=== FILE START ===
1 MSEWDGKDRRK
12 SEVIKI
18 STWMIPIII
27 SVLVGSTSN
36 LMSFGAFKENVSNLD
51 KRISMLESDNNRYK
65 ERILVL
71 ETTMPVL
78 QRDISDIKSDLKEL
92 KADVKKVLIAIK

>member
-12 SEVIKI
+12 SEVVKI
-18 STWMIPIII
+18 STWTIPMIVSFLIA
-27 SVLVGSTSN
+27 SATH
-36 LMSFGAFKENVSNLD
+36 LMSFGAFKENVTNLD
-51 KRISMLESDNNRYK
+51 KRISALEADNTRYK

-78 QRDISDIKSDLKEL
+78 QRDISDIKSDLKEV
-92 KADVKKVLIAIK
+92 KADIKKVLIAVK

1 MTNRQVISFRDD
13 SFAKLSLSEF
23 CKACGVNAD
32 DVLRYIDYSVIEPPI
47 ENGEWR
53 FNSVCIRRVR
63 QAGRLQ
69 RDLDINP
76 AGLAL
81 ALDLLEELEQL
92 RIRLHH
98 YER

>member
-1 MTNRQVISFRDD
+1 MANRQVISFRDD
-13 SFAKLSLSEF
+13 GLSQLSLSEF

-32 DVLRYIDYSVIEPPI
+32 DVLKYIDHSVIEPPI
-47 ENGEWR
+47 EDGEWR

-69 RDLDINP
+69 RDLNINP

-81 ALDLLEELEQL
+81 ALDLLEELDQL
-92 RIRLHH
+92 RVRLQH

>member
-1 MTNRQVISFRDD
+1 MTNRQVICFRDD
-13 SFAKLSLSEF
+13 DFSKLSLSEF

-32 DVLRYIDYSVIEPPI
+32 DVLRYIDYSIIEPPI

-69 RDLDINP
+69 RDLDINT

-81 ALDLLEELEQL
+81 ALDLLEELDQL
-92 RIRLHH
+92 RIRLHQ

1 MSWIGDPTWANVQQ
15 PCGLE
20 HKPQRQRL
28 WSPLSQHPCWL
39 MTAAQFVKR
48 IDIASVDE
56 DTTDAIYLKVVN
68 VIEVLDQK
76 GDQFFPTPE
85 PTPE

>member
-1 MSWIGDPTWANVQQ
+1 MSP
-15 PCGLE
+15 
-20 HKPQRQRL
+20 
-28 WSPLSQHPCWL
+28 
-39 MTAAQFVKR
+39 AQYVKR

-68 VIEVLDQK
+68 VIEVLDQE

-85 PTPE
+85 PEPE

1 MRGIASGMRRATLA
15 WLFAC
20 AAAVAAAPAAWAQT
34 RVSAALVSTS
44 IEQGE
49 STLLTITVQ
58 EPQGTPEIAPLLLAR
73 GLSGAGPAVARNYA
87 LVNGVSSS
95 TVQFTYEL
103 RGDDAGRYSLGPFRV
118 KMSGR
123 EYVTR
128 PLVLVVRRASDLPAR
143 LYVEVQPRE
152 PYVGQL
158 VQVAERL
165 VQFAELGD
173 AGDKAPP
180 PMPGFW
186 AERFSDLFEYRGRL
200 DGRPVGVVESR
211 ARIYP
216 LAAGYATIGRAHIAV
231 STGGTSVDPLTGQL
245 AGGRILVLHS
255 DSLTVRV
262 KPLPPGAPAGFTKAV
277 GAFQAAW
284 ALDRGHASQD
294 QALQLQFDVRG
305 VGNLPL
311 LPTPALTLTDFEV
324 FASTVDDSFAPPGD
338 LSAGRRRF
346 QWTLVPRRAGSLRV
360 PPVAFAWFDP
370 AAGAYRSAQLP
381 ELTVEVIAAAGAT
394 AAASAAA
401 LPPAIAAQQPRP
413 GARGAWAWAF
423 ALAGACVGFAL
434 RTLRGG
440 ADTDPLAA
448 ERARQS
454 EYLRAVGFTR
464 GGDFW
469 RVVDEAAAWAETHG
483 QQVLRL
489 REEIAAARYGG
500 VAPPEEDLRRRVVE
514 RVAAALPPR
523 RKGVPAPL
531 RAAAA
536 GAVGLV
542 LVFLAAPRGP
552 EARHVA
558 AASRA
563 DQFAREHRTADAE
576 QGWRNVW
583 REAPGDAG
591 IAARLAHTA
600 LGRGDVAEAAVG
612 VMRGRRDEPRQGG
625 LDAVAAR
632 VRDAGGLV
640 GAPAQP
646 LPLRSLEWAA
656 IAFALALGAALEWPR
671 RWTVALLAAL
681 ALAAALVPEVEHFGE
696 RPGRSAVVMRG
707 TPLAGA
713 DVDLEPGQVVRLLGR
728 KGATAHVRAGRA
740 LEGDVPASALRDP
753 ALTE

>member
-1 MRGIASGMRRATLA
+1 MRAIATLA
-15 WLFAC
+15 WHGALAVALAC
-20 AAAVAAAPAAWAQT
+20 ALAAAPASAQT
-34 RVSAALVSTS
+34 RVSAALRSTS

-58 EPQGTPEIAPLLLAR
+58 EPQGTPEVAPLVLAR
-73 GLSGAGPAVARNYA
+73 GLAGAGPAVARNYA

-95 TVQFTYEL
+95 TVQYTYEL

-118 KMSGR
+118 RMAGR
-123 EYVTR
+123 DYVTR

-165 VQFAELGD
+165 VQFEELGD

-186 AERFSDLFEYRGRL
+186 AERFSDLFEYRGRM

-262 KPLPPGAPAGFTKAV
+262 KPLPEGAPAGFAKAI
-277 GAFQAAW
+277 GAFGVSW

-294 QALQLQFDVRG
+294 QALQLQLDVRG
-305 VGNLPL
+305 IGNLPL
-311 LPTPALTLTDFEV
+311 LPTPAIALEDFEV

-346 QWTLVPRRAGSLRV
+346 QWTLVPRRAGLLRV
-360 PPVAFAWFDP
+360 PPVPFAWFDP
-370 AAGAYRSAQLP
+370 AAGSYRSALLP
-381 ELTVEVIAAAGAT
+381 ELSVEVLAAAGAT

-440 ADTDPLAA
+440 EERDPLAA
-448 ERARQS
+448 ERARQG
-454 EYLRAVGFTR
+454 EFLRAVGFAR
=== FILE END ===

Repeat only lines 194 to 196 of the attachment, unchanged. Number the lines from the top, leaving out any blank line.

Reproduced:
-277 GAFQAAW
+277 GAFGVSW

-294 QALQLQFDVRG